Monday, 24 February 2014

Mounting Solaris NFS Share on Linux(Ubuntu)


  1. When we say we are sharing/mounting partition of one machine on another machine there are some prerequisites that must be first understood and taken care of. First of all both machines must be connected via some network or in other terms both machine must be accessible to each other. How do we check that? -> Simply open command prompt and execute

    ping IPAddress of other machine (Eg. ping

    If the ping is successfull in both ways we are good to proceed.
  2. To fully understand point mentioned above it is important to know that mounting a partition to another machine essentially involves a server-client architecture. The machine whose partition is to be share acts as a server where as machine on which the partition is to be mounted acts as a client.
  3. When we say we have server-client architecture what immediately comes into mind is what rules govern the communication between server and client. More precisely it is called protocol. For eg. files can be shared over FTP(File transfer protocol). For mounting partitions over network we have different set of protocols. Most commonly used are Network File System (NFS) for Linux and Common Internet File System (CIFS) for Windows.
  4. As long as we are on mounting topic it would be beneficial to revise mount and umount System calls as they will be used later.

Before we proceed to see how Solaris partition/share is mounted on a Linux machine you may want to go though how Linux share is mounted on another Linux machine. Following link also provides the basics like installing portmap, understanding exports, mount, umount etc.

How To Set Up an NFS Mount on Ubuntu 12.04 

Mounting Solaris NFS Share on Linux

  1. Create directory on your Solaris machine which you wish to share. Next provide permissions to that directory. You can either use chmod command or you can change permissions from file properties.

  2. By default Solaris or rather mostly all unix based systems have Bourne shell(sh). If you are more comfortable with Bourne Again Shell(bash) like me you can easily switch to it. Steps provided in screen shot below -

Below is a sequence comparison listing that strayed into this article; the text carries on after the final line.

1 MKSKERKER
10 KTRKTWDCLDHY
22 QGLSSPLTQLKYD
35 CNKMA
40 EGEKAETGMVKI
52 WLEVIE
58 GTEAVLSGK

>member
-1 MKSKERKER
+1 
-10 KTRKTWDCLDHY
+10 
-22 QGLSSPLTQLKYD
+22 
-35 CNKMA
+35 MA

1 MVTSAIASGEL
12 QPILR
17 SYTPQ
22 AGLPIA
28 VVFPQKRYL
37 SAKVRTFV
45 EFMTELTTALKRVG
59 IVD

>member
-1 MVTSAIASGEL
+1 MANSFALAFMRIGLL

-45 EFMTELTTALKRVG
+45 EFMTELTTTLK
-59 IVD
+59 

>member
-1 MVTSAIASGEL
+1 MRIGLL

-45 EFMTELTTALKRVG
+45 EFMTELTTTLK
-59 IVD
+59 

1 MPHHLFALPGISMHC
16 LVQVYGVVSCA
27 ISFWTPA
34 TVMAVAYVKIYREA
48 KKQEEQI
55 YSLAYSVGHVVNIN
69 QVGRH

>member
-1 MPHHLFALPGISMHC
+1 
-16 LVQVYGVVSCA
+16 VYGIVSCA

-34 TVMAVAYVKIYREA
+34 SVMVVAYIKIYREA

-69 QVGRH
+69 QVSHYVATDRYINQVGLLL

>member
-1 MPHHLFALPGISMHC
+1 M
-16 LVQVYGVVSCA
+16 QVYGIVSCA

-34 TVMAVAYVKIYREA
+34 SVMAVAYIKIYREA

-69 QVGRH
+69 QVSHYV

3. Next step is to check if NFS server is up and running. For that you can execute following command in the console -

    svcs | grep nfs

    If you get the output as shown in the screen shot below you are good to proceed. If not then you have to start the nfs server. You can do that with following command -

    svcadm -v enable network/nfs/server
    Similar command goes for disabling the server

    svcadm -v disable network/nfs/server

    Info :
    svcs :- report service status
    For more info execute man svcs on console
    svcadm :- System administation command. Manipulate service instance.
    For more info execute man svcadm on console
  4. Next you need to make an entry of the directory you are going to share in the file /etc/dfs/dfstab. Add following lines to the file and save.(Note : You need su privileges to edit the file).

    #share [-F nfs] [-o specific-options] [-d description] pathname
    share  -F nfs -o rw -d "TestDescription" /Desktop/aniket/mount

  5. Save the changes above and restart the server.Infact for any further changes in this file to take effect you will have to bring down the server amd restart.

    svcadm -v disable network/nfs/server
    svcadm -v enable network/nfs/server
    After restarting the server you can check that that the entry is successfull by executing command - share.
    If you are able to see the entry, execute the command - shareall.
    This will inform your server that the directory represented by the entry made can be shared over the network.
  6. That is all for server(Solaris) side. Now lets move on to Client(Linux/Ubuntu) side. Here you simply need to execute mount system call.

    sudo mount -vt  nfs /home/aniket/SolarisShared/mount/

    or if you wish to remount you can do

    sudo mount -o remount -vt  nfs /home/aniket/SolarisShared/mount/

    By syntax you must have guessed the format is

    mount -vt nfs serverIP:/serverDirPath localDirPath

  7. Finally you can see if the directory is really mounted/mapped. You can see it physically or use the command - mount

Thats all! Let me know if there are any further doubts.
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